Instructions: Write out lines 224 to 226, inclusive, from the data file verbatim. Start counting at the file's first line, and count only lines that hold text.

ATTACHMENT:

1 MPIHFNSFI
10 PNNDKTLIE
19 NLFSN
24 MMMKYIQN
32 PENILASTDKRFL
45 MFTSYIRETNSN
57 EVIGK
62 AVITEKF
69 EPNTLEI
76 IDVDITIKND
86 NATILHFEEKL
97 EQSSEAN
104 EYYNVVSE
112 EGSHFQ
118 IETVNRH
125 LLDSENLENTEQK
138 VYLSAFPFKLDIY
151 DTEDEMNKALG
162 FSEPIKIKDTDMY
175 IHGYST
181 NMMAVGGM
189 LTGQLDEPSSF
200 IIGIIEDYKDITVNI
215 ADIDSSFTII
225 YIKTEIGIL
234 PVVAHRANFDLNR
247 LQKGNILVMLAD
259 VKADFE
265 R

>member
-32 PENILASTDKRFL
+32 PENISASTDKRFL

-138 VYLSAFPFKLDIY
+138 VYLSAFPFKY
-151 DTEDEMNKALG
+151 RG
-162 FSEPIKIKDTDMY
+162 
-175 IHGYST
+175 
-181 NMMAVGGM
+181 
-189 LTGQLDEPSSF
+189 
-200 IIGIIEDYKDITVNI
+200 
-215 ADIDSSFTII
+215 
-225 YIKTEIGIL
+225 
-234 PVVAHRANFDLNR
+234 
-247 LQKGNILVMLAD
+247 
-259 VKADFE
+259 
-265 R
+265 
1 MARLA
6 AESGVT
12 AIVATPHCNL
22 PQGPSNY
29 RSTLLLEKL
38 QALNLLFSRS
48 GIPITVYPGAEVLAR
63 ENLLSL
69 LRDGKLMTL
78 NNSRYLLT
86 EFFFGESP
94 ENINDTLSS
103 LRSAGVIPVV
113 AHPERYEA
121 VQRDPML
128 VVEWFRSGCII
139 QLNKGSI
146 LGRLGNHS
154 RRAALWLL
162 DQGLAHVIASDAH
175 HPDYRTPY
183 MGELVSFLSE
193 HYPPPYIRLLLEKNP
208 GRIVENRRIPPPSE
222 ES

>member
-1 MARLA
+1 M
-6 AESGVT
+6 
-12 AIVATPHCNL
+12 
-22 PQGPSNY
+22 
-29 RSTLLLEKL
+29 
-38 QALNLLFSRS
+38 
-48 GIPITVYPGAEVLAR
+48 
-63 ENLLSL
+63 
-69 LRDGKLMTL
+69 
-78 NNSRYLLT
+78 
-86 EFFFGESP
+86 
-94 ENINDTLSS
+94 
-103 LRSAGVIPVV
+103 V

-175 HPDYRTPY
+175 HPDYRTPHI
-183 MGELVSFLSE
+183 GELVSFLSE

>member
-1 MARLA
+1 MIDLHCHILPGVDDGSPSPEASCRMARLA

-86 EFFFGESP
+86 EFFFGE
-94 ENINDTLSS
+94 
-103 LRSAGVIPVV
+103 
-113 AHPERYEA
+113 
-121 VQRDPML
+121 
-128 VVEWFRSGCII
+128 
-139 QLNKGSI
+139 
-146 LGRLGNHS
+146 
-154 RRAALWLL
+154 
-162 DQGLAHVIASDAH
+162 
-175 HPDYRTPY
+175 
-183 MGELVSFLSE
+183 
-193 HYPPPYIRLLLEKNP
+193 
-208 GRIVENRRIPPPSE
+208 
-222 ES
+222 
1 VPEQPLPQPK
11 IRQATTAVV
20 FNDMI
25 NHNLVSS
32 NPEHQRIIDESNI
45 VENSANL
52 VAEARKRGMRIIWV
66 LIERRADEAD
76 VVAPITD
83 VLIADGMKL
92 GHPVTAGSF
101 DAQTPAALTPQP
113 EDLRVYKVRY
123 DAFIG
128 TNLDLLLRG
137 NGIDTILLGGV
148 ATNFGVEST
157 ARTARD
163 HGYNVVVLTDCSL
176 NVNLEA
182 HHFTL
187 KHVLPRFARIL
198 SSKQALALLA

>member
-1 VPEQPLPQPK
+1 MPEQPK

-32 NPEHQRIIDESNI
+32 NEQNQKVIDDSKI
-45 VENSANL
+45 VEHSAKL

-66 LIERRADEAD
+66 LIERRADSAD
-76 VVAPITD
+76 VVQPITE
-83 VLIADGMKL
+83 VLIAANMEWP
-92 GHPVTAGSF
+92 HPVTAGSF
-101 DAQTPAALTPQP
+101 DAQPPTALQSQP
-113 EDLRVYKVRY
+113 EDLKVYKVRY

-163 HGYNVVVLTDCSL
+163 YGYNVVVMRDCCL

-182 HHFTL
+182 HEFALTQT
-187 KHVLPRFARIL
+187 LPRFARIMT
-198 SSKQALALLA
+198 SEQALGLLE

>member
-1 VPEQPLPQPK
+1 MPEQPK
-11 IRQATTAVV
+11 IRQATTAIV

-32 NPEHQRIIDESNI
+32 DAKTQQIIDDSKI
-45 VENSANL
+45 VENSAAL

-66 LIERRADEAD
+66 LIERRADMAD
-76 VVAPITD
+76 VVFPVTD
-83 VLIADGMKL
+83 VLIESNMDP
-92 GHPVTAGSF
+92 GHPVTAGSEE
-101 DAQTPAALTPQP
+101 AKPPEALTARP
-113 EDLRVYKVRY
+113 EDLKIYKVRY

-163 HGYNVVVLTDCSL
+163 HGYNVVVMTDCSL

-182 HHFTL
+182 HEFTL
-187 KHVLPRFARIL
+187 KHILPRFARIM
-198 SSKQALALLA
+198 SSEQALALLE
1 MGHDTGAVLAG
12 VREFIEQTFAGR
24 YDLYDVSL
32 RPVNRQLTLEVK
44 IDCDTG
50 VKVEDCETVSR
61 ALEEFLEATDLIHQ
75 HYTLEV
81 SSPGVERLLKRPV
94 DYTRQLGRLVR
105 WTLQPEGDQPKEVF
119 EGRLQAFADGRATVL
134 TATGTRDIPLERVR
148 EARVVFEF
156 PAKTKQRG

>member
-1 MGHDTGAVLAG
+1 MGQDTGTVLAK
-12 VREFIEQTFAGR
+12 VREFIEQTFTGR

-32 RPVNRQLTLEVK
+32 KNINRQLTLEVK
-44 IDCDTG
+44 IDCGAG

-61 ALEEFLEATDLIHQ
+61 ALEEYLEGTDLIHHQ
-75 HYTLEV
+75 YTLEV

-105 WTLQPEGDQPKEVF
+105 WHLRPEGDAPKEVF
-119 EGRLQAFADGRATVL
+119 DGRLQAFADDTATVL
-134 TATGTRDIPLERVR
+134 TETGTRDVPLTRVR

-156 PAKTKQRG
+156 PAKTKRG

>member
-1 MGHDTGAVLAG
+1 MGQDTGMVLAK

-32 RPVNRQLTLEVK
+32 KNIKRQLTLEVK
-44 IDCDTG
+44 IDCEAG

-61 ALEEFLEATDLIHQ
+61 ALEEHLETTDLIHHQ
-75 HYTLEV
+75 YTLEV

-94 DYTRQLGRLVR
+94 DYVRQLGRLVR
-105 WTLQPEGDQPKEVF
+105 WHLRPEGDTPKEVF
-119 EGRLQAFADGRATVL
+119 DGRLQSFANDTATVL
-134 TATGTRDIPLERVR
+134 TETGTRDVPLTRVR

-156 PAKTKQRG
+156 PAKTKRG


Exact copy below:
+187 KHILPRFARIM
-198 SSKQALALLA
+198 SSEQALALLE